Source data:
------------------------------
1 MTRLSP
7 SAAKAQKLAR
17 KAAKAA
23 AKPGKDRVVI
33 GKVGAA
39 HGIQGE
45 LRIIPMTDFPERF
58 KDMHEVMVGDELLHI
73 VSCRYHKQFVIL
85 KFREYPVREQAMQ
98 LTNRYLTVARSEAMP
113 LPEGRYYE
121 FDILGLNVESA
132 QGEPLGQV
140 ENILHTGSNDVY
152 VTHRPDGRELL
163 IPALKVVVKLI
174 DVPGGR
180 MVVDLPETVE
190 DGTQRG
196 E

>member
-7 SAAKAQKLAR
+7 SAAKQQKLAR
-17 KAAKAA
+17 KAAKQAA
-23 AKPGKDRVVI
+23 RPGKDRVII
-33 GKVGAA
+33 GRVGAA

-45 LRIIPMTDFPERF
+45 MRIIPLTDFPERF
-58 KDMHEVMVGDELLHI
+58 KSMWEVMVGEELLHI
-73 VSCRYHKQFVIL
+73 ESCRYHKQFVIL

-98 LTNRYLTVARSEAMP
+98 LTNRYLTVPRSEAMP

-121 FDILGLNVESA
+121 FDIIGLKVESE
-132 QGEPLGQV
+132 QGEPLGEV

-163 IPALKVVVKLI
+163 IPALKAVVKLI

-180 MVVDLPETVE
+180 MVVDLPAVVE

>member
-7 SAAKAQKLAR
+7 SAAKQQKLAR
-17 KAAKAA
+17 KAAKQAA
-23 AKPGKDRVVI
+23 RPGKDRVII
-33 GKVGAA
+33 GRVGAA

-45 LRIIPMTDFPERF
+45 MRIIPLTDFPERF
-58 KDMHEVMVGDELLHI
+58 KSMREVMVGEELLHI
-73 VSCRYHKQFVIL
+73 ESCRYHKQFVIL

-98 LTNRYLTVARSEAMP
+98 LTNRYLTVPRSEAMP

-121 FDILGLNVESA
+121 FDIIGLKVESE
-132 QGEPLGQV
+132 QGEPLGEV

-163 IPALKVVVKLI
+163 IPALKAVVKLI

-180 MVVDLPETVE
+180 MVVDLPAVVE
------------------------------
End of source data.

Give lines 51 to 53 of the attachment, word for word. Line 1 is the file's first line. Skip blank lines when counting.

+17 KAAKQAA
-23 AKPGKDRVVI
+23 RPGKDRVII